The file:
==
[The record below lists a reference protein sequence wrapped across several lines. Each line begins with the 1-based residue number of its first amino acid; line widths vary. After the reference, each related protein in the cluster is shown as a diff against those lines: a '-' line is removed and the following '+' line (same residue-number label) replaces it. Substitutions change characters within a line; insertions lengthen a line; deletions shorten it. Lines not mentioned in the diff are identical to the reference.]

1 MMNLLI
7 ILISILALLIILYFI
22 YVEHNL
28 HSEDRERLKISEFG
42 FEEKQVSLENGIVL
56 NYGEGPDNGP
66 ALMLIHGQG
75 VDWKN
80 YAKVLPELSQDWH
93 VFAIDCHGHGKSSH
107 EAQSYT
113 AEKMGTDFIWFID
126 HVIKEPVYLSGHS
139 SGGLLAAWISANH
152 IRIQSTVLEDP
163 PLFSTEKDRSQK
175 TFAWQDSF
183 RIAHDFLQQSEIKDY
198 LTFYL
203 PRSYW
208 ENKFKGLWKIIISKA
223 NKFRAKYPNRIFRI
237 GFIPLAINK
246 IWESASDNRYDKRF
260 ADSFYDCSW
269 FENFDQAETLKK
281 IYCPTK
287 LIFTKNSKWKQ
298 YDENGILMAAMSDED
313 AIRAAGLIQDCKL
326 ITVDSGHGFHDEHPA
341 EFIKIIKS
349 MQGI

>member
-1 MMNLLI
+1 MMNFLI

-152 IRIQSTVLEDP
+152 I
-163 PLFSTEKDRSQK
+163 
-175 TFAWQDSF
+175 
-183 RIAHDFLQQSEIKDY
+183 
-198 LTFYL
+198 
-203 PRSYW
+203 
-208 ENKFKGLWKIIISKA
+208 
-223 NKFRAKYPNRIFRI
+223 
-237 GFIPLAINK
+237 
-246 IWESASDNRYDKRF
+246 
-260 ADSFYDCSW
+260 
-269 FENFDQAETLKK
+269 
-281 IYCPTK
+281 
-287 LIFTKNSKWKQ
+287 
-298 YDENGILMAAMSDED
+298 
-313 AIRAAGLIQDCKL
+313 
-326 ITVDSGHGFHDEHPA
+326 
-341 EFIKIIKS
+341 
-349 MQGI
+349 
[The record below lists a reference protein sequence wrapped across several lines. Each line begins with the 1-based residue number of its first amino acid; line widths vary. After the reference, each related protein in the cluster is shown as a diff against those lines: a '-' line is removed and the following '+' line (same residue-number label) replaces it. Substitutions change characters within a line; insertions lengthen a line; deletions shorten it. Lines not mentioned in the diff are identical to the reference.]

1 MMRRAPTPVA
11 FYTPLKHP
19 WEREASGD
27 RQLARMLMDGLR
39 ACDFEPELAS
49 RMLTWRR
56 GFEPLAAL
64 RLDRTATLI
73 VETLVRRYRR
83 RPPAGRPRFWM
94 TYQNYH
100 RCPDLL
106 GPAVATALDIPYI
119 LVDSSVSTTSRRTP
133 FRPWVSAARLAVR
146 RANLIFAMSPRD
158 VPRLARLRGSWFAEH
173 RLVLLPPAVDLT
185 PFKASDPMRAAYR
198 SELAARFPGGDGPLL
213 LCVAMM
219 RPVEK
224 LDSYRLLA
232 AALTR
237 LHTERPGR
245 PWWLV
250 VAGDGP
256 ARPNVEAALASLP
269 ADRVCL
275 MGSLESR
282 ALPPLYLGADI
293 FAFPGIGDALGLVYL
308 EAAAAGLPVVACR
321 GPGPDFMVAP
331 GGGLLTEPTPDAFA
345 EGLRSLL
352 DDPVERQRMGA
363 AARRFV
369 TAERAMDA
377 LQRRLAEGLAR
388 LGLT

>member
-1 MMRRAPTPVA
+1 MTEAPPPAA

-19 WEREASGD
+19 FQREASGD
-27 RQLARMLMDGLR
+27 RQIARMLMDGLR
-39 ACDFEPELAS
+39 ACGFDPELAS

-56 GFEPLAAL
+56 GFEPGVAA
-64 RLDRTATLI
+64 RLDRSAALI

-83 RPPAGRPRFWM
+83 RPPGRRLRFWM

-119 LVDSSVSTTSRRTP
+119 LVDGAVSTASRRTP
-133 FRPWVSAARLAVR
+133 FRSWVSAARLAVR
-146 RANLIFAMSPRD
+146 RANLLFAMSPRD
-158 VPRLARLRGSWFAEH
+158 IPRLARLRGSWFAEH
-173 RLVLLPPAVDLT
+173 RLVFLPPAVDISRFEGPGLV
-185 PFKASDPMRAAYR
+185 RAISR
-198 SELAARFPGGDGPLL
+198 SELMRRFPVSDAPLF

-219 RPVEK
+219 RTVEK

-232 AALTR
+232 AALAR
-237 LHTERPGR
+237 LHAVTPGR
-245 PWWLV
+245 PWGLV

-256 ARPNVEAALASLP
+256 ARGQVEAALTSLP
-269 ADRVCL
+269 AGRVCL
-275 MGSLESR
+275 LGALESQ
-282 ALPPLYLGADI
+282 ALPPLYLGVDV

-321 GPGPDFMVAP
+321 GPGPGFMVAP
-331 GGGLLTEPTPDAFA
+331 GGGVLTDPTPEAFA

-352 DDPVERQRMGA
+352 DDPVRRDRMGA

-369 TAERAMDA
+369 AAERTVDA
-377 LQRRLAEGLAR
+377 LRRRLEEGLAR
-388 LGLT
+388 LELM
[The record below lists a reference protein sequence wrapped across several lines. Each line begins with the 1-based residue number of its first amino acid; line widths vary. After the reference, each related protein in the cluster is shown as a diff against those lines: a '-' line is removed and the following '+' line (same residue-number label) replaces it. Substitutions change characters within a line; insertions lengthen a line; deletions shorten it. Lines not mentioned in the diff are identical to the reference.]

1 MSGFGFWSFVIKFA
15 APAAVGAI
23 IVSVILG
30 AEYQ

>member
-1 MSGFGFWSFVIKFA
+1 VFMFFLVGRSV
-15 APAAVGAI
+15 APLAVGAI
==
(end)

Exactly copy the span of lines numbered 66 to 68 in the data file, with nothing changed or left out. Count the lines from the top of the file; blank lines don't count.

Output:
-298 YDENGILMAAMSDED
+298 
-313 AIRAAGLIQDCKL